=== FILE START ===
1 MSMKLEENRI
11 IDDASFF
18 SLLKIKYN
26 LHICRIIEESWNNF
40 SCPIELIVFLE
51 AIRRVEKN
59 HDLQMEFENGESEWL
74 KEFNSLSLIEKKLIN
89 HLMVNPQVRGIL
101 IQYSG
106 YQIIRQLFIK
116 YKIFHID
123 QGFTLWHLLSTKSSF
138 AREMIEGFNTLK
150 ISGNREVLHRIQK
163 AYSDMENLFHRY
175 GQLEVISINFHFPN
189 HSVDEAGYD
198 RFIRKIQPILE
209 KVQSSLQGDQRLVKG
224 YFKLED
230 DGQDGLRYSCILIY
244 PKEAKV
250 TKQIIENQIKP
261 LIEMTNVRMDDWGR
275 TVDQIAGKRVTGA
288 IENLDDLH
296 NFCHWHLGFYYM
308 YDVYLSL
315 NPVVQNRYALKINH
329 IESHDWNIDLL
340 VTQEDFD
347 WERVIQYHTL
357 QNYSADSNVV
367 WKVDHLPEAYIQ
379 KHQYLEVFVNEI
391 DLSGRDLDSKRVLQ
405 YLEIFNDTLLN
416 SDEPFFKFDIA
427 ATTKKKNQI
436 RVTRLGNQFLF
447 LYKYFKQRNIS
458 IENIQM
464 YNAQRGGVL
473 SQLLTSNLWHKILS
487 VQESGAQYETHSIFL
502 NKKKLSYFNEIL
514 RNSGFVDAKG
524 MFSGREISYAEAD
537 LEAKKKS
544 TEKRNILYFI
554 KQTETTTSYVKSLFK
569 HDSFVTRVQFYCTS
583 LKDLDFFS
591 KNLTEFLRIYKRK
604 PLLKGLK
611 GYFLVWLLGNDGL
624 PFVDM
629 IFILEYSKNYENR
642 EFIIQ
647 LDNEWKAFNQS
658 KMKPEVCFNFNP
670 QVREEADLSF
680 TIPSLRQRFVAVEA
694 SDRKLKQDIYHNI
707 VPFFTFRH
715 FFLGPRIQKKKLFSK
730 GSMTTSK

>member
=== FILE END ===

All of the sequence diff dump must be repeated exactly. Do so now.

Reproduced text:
1 MSMKLEENRI
11 IDDASFF
18 SLLKIKYN
26 LHICRIIEESWNNF
40 SCPIELIVFLE
51 AIRRVEKN
59 HDLQMEFENGESEWL
74 KEFNSLSLIEKKLIN
89 HLMVNPQVRGIL
101 IQYSG
106 YQIIRQLFIK
116 YKIFHID
123 QGFTLWHLLSTKSSF
138 AREMIEGFNTLK
150 ISGNREVLHRIQK
163 AYSDMENLFHRY
175 GQLEVISINFHFPN
189 HSVDEAGYD
198 RFIRKIQPILE
209 KVQSSLQGDQRLVKG
224 YFKLED
230 DGQDGLRYSCILIY
244 PKEAKV
250 TKQIIENQIKP
261 LIEMTNVRMDDWGR
275 TVDQIAGKRVTGA
288 IENLDDLH
296 NFCHWHLGFYYM
308 YDVYLSL
315 NPVVQNRYALKINH
329 IESHDWNIDLL
340 VTQEDFD
347 WERVIQYHTL
357 QNYSADSNVV
367 WKVDHLPEAYIQ
379 KHQYLEVFVNEI
391 DLSGRDLDSKRVLQ
405 YLEIFNDTLLN
416 SDEPFFKFDIA
427 ATTKKKNQI
436 RVTRLGNQFLF
447 LYKYFKQRNIS
458 IENIQM
464 YNAQRGGVL
473 SQLLTSNLWHKILS
487 VQESGAQYETHSIFL
502 NKKKLSYFNEIL
514 RNSGFVDAKG
524 MFSGREISYAEAD
537 LEAKKKS
544 TEKRNILYFI
554 KQTETTTSYVKSLFK
569 HDSFVTRVQFYCTS
583 LKDLDFFS
591 KNLTEFLRIYKRK
604 PLLKGLK
611 GYFLVWLLGNDGL
624 PFVDM
629 IFILEYSKNYENR
642 EFIIQ
647 LDNEWKAFNQS
658 KMKPEVCFNFNP
670 QVREEADLSF
680 TIPSLRQRFVAVEA
694 SDRKLKQDIYHNI
707 VPFFTFRH
715 FFLGPRIQKKKLFSK
730 GSMTTSK

>member